Pitching efforts from John Gray (8-4), Logan Boone, and the Rockies’ extraordinary farm system, has the team winning in ways never found before. In July the Rockies won 15 games which tied the club record set in the 2009 season. Coincidentally that year was the last time the club made the playoffs. A youth movement in the pitching department has translated to Colorado owning 56 quality starts from pitchers. Last year for the entire season, Rockies pitchers rounded up only 54. Pitching has made an indescribable difference this year and it’s obviously showing in the record book. But with every good bit of news, there is always a shred of bad news which could severely alter the season.
With news filtering to AAVSports earlier today, it seems that rookie sensation SS Trevor Story is set to missed the remainder of the season for the Rockies with a torn ligament in his left thumb. Story so far this season set an NL shortstop rookie record with 27 homeruns this season paralleled with a .272 batting average and 72 RBIs compiled. This loss his huge but there is a shred of hope that he could possibly return for the post-season. In light of today’s news, the Rockies have recalled infielder Rafeal Ynoa from Triple-A Albuquerque. In his career, Ynoa has a posted a batting average .282, but has lacked consisted power to drive the ball out of the ballpark. Weiss also reported earlier today that 1B Daniel Descalso will also fill in the void left by Story. By all accounts, Descalso is having a career year with Colorado and should theoretically fill in the talent gap. While releasing Jose Reyes was the correct move the franchise to make, maybe the Rockies should have explored every option prior to the transaction. Granted, Reyes was a makeshift player added to the Tulo Deal in order to Toronto to absorb Tulowitzki’s contract, but a player of his caliber would be a fine addition in the lineup with Story set to miss the remainder of the regular season.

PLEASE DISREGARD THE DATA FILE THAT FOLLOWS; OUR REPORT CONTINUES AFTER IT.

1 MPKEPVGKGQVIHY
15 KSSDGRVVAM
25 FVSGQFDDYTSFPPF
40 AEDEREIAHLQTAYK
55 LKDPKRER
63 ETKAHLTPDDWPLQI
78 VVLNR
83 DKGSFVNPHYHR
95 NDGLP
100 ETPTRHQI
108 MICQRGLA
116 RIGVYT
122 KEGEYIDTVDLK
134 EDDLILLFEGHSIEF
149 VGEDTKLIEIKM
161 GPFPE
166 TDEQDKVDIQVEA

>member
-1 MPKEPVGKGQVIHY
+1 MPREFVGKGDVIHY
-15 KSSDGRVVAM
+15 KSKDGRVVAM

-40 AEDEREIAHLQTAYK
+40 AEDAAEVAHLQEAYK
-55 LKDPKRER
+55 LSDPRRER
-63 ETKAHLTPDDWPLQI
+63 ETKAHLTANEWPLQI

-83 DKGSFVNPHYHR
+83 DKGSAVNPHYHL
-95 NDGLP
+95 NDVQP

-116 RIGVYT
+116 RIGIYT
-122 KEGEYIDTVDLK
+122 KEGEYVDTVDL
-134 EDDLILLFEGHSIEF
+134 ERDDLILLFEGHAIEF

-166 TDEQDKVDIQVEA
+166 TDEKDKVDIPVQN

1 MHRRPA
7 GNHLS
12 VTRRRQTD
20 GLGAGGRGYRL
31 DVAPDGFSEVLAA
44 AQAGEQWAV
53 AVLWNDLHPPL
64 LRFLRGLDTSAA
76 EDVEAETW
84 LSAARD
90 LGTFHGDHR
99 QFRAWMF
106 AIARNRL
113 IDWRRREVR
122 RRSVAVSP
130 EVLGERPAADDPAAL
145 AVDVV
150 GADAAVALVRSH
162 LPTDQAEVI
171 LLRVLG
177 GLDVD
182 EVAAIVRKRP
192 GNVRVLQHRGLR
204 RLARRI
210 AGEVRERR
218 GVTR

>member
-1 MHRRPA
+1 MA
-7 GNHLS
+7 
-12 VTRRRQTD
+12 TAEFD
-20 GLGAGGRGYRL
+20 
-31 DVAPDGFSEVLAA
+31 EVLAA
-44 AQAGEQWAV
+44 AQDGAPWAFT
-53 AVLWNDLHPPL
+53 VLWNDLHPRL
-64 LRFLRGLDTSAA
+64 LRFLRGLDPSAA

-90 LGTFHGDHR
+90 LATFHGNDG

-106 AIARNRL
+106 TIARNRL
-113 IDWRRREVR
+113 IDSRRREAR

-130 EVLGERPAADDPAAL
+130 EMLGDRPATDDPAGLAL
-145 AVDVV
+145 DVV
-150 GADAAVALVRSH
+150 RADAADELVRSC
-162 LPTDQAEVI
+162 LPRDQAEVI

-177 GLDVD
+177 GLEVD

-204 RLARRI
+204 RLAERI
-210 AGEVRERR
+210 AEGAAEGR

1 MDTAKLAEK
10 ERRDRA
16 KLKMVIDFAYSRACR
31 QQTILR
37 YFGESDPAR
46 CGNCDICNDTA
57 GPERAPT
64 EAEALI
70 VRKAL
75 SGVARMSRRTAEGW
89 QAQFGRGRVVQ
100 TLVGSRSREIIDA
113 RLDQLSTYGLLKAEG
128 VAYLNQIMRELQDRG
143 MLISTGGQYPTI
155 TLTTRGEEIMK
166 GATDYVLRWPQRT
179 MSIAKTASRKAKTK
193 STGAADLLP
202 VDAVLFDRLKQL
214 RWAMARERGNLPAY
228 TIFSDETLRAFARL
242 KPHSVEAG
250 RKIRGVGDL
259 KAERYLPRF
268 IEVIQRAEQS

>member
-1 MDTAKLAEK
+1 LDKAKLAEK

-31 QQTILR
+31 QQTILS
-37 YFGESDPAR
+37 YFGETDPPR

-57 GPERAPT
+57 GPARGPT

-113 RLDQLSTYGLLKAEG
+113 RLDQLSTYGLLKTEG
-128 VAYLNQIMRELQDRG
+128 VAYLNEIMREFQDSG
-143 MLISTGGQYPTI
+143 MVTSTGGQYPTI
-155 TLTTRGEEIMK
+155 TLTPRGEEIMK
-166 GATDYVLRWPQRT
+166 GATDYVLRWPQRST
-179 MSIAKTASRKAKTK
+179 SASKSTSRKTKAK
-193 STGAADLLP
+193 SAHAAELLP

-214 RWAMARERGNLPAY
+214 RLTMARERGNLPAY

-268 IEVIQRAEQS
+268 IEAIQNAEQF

Injuries is nothing new to the Rockies, considering the franchise has been plagued drastically by them over the last five years. But with health, offensive fire power, and now pitching all in the Rockies corner for the 2016 season, perhaps they can make some noise this fall. With the Giants stumbling and the Dodgers losing Clayton Kershaw for an extended period of time due to injury, the Rockies’ opportunity is now. The organization won’t get a better opportunity than this. I love the fall but since 2007 and 2009, every single one of them has had something missing. It is a long season and a lot can go wrong, but based on precedent, the Rockies are headed in the right direction. As a fan, I am happy for this team. It feels like finally management has got everything sewn together.This team has an identity and a clear direction on where the franchise wants to be in the near future. They may just simply be .500 ballclub right now, but I believe in Mile High Magic. I believe in Rocktober. The Rockies will make the postseason, mark my words.